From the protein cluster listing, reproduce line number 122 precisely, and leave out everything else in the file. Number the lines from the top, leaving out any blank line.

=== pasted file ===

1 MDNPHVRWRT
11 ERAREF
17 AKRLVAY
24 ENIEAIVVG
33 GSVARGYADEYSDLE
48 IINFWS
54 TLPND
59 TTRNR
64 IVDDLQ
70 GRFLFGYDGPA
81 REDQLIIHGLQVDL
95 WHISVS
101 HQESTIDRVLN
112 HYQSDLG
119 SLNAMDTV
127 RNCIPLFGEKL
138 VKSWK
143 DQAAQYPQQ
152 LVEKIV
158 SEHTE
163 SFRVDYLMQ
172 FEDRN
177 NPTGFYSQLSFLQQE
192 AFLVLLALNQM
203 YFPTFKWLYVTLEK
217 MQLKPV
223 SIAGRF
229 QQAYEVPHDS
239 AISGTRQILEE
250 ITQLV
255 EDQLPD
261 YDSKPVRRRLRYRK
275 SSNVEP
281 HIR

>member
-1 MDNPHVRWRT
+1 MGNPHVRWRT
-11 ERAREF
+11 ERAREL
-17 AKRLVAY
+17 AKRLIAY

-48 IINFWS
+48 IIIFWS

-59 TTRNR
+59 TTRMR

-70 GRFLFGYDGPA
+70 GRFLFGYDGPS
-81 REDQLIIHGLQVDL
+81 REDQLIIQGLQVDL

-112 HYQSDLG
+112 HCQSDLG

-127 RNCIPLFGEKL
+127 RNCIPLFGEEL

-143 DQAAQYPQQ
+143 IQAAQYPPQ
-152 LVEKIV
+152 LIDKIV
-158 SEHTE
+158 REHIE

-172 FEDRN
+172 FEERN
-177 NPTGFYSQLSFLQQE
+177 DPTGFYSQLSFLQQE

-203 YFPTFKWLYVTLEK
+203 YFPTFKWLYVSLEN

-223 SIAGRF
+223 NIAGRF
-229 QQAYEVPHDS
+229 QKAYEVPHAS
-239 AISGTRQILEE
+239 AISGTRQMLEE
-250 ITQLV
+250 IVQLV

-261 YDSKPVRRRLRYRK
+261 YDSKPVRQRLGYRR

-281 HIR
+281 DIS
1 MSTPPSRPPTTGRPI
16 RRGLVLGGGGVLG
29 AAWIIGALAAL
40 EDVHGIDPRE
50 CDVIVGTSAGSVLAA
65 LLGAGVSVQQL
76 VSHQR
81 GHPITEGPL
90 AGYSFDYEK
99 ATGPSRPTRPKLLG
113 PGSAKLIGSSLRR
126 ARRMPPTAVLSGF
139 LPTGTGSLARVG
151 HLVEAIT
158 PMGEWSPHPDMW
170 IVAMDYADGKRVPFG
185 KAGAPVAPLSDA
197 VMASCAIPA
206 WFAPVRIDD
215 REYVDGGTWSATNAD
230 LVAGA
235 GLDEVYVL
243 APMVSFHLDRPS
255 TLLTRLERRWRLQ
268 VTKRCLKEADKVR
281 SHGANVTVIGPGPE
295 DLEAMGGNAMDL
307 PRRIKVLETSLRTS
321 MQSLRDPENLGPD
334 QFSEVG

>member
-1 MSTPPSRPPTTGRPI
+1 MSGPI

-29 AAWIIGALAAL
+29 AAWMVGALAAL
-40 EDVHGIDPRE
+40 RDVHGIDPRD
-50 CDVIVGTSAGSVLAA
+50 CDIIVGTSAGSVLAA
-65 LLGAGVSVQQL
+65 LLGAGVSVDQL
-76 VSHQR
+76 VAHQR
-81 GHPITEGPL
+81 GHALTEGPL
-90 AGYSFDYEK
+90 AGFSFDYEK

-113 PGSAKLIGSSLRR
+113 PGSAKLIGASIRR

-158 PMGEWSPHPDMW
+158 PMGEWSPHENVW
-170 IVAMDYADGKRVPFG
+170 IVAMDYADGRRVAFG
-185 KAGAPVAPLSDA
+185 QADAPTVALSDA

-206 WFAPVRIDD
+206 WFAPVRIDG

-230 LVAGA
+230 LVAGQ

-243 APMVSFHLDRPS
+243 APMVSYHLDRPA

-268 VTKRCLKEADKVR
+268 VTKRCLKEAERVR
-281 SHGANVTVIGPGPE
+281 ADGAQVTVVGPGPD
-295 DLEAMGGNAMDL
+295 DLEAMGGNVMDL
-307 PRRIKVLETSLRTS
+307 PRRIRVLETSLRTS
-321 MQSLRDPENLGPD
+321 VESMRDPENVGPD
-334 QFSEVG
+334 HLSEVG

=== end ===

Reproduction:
+81 GHALTEGPL